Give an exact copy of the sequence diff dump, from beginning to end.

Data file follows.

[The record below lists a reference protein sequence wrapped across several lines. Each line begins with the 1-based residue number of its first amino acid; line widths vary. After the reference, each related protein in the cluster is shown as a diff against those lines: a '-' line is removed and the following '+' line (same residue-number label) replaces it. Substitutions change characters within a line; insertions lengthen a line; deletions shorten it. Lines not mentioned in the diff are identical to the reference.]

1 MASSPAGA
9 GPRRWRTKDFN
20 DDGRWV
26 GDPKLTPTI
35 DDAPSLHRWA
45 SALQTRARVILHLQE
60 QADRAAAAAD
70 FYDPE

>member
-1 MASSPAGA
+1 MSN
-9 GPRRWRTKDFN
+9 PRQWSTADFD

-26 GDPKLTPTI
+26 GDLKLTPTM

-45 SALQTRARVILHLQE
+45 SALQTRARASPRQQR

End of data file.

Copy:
[The record below lists a reference protein sequence wrapped across several lines. Each line begins with the 1-based residue number of its first amino acid; line widths vary. After the reference, each related protein in the cluster is shown as a diff against those lines: a '-' line is removed and the following '+' line (same residue-number label) replaces it. Substitutions change characters within a line; insertions lengthen a line; deletions shorten it. Lines not mentioned in the diff are identical to the reference.]

1 MASSPAGA
9 GPRRWRTKDFN
20 DDGRWV
26 GDPKLTPTI
35 DDAPSLHRWA
45 SALQTRARVILHLQE
60 QADRAAAAAD
70 FYDPE

>member
-1 MASSPAGA
+1 MSN
-9 GPRRWRTKDFN
+9 PRQWSTADFD

-26 GDPKLTPTI
+26 GDLKLTPTM

-45 SALQTRARVILHLQE
+45 SALQTRARASPRQQR